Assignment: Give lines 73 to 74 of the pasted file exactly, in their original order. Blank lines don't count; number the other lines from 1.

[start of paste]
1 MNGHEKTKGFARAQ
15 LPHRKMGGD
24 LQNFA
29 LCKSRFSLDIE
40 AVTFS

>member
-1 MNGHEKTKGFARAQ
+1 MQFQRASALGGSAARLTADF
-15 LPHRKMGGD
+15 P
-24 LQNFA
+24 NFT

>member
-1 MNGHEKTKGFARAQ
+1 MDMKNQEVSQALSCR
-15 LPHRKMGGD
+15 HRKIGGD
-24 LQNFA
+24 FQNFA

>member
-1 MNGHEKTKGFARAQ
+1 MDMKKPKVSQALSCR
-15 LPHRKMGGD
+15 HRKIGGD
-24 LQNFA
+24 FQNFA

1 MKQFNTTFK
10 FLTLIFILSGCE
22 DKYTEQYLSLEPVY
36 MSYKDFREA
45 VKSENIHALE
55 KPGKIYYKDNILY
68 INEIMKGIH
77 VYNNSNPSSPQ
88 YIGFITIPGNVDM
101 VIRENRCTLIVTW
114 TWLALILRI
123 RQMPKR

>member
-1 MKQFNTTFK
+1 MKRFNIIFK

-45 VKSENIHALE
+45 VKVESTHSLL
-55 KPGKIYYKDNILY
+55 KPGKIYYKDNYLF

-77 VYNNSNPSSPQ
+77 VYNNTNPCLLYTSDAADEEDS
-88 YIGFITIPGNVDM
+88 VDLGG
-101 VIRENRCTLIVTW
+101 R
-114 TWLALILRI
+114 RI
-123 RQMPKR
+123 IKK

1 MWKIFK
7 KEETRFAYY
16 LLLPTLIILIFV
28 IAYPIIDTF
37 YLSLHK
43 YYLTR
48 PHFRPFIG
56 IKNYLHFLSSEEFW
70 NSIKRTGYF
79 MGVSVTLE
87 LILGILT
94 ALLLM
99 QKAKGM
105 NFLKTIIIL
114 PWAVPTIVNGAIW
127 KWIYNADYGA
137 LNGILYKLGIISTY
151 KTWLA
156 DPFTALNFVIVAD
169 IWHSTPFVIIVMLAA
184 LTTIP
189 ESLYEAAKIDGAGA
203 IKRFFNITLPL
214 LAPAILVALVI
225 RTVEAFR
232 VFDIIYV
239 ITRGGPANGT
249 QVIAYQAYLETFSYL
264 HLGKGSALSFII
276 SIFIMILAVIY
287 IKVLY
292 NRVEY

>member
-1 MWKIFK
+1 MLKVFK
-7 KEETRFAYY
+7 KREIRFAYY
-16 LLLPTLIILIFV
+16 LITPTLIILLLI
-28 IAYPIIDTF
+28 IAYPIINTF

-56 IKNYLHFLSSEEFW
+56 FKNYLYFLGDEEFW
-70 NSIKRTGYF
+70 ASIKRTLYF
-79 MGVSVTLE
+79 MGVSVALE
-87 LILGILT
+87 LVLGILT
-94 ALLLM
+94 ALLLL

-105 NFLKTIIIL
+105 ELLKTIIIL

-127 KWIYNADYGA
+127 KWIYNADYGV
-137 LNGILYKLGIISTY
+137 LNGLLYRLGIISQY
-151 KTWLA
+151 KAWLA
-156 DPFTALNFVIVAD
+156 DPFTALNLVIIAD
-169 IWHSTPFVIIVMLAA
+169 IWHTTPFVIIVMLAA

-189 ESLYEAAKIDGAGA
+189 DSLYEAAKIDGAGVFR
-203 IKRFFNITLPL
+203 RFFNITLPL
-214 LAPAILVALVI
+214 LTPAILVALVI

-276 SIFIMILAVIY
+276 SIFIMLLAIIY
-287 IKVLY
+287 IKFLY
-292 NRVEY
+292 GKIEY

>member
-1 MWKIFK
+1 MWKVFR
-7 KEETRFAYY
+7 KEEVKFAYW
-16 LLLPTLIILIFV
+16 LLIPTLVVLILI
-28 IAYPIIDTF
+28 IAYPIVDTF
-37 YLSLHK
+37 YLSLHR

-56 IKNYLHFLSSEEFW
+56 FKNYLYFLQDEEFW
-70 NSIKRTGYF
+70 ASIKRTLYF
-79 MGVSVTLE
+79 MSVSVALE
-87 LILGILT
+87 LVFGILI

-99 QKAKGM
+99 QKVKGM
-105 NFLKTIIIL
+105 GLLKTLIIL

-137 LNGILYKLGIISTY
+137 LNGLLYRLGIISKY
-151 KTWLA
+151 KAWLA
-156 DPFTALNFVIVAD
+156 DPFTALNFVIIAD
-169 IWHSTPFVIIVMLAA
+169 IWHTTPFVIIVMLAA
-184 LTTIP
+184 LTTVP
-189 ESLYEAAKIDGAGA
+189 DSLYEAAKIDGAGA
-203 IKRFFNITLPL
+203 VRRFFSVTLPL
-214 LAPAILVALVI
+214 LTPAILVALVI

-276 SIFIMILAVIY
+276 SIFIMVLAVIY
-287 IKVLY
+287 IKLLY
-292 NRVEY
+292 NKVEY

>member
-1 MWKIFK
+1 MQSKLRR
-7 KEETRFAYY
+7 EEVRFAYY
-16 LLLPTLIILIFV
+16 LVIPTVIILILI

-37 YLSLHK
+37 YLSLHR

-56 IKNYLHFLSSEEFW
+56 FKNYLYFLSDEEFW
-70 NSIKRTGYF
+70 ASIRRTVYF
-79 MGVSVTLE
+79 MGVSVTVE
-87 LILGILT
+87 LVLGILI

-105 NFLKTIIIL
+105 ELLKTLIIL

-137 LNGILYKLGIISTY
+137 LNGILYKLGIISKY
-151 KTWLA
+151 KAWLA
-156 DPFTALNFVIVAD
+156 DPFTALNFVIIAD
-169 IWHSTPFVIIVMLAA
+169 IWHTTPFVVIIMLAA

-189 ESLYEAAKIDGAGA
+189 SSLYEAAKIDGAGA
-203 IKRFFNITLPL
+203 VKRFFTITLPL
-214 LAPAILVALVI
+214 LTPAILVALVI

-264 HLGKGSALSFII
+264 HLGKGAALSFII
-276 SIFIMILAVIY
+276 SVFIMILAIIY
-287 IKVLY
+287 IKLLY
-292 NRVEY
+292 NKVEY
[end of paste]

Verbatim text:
151 KTWLA
156 DPFTALNFVIVAD